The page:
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Pope Arrives In Kazakhstan To Take Part In Religious Congress, Condemns War In Ukraine


Pope Francis (left) speaks with Kazakh President Qasym-Zhomart Toqaev in Nur-Sultan on September 13.
Pope Francis (left) speaks with Kazakh President Qasym-Zhomart Toqaev in Nur-Sultan on September 13.

Pope Francis has arrived in Kazakhstan to take part in a gathering of leaders of world religious leaders -- though without Russian Orthodox Patriarch Kirill -- amid tensions over Russia's war in Ukraine.

The Kazakh presidential press service said the plane carrying the 85-year-old pope landed in Nur-Sultan shortly after 5:15 p.m. local time on September 13. The pope will be in Kazakhstan for three days.

Kazakh President Qasym-Zhomart Toqaev greeted Pope Francis at the airport and the two leaders held talks, after which they met with civil society representatives and diplomats. Francis said he came to the Central Asian nation "to echo the plea of all those who cry out for peace."

"Now is the time to stop intensifying rivalries and reinforcing opposing blocs," the pope said, calling for a new "spirit of Helsinki," referring to 1975 accords that helped bring an end to the Cold War.

Francis addressed Russia's ongoing unprovoked invasion of Ukraine, calling it "tragic and senseless" and emphasizing that Russia was responsible for the war in Ukraine. Francis was previously criticized for not doing so when the Russian invasion began in late February.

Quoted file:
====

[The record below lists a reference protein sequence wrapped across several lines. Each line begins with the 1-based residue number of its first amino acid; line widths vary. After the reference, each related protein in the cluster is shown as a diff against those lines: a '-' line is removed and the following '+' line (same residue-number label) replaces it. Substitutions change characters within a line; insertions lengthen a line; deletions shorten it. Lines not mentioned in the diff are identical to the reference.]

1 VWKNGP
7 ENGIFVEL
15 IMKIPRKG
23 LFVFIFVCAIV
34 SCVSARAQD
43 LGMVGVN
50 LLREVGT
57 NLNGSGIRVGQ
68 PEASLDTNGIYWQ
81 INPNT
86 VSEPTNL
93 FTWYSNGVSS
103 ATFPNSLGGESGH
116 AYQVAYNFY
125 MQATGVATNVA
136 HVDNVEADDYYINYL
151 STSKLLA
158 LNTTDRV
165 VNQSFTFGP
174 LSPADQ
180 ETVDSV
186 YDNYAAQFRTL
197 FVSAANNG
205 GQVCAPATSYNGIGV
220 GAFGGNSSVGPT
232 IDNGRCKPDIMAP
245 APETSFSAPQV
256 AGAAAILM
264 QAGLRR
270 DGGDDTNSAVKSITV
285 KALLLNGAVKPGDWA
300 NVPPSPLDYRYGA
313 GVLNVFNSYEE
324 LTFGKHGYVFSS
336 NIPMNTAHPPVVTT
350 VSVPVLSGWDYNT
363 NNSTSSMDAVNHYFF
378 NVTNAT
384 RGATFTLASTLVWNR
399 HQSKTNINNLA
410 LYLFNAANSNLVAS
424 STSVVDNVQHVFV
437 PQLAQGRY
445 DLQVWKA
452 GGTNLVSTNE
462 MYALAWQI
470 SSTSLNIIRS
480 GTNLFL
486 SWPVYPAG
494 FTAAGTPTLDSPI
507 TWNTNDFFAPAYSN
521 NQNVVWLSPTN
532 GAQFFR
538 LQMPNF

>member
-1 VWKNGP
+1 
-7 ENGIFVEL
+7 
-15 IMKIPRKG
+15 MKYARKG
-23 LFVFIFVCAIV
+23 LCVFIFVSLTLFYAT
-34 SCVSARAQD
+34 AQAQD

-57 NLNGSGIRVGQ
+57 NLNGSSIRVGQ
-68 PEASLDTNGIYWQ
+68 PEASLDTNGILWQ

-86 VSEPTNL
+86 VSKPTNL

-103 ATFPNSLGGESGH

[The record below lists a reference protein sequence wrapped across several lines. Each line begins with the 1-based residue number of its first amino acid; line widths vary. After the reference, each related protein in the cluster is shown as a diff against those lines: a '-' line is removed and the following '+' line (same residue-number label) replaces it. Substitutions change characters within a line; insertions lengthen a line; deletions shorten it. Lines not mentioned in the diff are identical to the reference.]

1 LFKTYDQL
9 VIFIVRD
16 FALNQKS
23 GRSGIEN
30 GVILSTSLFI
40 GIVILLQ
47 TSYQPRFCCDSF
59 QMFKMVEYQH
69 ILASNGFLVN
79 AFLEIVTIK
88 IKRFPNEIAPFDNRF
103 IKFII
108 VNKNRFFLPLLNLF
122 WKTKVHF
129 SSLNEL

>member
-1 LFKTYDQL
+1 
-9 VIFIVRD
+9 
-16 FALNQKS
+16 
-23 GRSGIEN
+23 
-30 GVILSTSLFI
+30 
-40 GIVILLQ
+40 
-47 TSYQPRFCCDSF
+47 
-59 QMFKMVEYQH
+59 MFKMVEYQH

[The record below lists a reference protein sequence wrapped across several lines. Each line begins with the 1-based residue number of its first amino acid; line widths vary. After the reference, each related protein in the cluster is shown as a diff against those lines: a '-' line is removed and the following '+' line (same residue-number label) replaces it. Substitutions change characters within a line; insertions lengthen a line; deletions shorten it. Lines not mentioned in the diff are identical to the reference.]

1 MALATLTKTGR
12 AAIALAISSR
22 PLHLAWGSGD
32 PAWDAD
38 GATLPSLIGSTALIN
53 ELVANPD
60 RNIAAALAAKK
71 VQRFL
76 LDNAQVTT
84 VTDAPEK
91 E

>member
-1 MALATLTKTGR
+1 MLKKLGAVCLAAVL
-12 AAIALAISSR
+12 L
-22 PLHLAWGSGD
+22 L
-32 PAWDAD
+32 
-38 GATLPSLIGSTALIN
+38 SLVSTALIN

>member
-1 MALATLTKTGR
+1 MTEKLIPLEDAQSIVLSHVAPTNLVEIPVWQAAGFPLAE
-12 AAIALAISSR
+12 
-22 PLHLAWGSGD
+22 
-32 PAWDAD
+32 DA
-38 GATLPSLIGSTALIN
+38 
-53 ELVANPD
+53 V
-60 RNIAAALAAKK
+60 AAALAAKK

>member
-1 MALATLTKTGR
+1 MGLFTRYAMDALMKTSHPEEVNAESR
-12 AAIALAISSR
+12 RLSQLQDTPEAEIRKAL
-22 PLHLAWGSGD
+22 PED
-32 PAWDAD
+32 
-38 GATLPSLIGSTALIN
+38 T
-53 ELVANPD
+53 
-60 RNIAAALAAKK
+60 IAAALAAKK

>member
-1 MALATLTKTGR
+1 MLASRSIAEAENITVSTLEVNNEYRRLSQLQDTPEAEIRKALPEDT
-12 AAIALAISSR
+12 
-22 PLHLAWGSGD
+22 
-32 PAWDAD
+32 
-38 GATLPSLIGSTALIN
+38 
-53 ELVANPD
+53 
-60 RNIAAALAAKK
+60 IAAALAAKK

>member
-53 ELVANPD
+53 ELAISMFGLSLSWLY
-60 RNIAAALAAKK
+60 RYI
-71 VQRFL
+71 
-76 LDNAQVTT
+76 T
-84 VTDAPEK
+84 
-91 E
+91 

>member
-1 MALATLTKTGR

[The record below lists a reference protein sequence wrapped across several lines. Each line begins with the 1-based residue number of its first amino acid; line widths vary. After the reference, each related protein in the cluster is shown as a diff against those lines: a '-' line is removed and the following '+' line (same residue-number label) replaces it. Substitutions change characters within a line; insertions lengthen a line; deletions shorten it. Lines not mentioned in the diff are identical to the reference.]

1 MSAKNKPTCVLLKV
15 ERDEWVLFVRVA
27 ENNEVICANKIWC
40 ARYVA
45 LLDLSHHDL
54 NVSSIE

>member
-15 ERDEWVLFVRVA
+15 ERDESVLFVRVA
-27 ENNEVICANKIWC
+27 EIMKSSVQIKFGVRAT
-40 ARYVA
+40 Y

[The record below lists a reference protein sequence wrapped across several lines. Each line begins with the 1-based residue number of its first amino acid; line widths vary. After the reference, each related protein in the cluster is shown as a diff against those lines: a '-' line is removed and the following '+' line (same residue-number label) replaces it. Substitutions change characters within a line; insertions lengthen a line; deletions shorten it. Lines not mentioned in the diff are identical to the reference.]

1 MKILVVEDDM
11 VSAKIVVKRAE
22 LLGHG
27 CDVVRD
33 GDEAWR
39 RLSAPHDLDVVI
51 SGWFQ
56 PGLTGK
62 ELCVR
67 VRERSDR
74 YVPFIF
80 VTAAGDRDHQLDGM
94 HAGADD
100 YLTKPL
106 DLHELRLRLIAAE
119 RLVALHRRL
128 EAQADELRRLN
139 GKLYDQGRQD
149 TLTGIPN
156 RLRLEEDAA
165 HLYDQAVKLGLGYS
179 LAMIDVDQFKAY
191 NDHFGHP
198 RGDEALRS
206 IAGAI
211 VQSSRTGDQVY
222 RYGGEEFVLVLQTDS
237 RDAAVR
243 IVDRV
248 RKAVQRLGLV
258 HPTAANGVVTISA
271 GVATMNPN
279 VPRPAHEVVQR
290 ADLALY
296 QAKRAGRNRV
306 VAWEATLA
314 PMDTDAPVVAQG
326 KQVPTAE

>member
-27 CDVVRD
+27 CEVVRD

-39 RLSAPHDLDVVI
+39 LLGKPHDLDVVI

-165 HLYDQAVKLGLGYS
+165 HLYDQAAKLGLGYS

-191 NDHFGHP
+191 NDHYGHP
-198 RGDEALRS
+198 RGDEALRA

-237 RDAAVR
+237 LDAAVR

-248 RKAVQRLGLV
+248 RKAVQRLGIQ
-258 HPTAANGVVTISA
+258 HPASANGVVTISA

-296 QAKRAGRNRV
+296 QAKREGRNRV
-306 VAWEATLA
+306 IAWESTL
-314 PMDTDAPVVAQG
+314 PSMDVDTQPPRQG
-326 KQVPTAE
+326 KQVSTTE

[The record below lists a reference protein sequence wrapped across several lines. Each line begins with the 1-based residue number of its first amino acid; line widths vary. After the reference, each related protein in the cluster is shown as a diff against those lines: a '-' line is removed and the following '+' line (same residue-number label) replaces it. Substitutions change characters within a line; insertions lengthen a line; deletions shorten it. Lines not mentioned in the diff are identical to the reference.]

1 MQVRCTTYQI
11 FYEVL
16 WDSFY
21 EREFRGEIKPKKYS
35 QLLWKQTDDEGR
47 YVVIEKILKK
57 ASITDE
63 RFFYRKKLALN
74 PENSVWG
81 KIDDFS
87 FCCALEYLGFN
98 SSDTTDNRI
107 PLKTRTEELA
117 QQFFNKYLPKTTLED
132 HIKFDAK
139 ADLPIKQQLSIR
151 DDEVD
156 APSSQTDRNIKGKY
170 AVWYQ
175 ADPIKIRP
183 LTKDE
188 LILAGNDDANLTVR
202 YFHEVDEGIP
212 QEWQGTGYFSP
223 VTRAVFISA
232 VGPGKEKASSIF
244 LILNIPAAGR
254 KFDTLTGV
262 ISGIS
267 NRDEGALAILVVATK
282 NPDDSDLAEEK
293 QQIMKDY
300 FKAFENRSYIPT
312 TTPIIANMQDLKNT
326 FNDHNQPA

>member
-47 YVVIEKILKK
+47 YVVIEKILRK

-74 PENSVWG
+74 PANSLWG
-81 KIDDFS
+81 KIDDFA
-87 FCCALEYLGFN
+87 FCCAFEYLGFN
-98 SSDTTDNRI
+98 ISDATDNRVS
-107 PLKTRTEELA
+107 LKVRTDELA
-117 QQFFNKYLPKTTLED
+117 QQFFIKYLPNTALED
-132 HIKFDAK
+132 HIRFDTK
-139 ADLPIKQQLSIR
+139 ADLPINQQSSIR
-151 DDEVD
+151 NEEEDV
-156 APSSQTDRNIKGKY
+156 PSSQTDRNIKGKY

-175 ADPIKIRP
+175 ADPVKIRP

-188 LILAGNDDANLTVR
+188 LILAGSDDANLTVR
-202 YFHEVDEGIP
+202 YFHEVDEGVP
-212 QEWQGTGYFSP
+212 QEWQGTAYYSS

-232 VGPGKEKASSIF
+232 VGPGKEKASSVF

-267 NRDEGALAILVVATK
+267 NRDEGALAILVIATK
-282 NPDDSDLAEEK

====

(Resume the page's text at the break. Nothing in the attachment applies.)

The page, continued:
Toqaev said it was a "great honor" to welcome Pope Francis to his country.

"You arrived in Kazakhstan at a milestone time in the history of humankind. I believe that the time has come for representatives of different cultures and religions to show wisdom and energy to unite people for the sake of peace, social harmony, and mutual support," Toqaev said.

Francis said earlier that he hoped to meet Patriarch Kirill at the inter-religious summit, but last week, Kirill's spokesman said the patriarch would not attend the event.

Since the beginning of Russia's ongoing unprovoked invasion of Ukraine launched on February 24, Kirill has made a number of statements in solidarity with the policy of Russian authorities on the war, prompting Pope Francis to warn him against becoming President Vladimir Putin's “altar boy."

More than 150 Russian Orthodox clerics called for a stop to the war in an open letter on March 1. Kirill was not among those who signed it.

With reporting by dpa, AP, and AFP
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